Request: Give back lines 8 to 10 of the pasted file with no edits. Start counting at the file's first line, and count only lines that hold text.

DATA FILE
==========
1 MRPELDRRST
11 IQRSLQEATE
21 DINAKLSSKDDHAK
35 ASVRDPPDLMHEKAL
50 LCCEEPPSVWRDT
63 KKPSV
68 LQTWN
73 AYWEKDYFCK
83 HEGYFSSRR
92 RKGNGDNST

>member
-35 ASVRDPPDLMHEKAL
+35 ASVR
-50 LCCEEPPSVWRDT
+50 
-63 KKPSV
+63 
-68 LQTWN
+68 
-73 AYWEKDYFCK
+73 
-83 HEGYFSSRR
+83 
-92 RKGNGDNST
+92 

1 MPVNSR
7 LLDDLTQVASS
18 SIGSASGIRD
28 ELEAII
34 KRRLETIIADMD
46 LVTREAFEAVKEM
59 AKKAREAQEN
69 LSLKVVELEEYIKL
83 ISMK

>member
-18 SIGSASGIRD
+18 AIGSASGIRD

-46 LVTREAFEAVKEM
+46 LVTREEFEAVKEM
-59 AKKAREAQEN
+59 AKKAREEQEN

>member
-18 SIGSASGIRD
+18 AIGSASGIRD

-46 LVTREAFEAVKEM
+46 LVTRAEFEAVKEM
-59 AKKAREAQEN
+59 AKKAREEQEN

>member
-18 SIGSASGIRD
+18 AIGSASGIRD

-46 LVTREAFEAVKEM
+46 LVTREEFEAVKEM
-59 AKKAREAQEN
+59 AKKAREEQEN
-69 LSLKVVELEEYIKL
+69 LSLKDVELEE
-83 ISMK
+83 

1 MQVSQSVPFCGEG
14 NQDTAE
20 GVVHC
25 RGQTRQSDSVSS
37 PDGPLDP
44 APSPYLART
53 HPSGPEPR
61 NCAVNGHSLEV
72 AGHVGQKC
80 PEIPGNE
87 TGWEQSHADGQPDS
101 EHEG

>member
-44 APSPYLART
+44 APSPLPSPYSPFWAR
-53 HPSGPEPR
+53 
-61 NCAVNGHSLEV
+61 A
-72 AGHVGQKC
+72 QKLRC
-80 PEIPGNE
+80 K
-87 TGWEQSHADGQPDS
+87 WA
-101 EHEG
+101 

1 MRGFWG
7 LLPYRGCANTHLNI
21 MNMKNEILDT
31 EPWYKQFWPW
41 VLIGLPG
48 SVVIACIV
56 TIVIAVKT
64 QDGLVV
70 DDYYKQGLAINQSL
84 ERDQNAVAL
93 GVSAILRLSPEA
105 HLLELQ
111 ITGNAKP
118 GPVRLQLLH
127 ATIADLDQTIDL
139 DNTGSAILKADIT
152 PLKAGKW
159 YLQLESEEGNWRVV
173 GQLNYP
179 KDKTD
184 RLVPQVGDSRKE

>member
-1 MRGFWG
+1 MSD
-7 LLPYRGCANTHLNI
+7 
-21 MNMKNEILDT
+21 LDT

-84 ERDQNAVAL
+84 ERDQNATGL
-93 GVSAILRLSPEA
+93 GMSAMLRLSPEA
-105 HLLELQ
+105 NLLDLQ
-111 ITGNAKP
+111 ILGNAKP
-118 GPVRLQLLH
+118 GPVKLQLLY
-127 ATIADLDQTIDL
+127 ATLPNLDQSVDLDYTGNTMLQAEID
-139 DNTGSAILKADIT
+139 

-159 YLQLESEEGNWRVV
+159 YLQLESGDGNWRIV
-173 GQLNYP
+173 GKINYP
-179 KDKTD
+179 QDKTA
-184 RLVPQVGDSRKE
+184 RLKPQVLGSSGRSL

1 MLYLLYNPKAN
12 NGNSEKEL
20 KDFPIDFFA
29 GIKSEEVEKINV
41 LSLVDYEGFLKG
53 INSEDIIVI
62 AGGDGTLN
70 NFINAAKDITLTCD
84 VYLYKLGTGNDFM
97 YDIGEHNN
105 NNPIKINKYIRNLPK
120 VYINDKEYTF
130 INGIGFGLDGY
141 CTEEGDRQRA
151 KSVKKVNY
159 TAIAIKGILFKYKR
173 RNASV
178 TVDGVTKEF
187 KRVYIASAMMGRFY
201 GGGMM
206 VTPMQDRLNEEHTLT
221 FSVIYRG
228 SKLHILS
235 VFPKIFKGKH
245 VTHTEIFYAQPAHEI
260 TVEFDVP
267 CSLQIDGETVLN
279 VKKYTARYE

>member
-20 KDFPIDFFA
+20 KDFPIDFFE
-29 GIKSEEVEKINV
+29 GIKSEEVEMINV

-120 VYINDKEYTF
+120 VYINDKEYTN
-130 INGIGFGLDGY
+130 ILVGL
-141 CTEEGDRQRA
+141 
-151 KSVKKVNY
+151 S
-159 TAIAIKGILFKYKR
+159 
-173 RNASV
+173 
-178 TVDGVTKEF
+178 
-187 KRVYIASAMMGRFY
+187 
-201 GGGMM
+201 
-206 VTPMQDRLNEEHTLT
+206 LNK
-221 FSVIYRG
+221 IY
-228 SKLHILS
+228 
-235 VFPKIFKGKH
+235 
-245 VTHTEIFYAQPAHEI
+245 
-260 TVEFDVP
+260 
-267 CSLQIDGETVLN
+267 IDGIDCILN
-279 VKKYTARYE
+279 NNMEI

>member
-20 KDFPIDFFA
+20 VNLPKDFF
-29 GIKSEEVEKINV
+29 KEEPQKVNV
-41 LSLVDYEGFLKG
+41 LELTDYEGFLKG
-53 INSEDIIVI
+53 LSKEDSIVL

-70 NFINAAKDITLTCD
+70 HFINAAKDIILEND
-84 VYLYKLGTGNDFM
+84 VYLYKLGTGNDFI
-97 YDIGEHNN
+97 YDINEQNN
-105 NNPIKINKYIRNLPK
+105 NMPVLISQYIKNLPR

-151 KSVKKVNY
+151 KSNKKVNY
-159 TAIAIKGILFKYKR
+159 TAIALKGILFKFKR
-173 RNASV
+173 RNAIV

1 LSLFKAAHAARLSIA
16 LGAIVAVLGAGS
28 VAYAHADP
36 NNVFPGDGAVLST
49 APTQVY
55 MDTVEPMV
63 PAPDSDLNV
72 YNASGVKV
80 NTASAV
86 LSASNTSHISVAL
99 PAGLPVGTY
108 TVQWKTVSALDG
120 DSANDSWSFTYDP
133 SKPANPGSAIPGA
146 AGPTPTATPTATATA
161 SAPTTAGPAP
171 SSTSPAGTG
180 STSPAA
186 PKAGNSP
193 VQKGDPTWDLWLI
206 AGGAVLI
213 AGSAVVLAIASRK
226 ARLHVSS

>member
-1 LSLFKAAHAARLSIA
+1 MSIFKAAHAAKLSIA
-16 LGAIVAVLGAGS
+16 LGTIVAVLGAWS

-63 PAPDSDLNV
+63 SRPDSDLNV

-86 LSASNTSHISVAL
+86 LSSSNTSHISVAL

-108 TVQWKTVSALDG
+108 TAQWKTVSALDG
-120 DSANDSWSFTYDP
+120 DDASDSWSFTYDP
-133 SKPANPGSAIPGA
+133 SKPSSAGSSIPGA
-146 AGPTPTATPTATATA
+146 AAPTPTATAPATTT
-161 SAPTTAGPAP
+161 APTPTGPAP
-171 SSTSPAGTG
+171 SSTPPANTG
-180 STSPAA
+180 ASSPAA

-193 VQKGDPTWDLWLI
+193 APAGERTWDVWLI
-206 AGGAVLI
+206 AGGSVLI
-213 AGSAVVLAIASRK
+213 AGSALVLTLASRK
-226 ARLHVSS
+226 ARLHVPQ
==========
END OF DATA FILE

73 AYWEKDYFCK
83 HEGYFSSRR
92 RKGNGDNST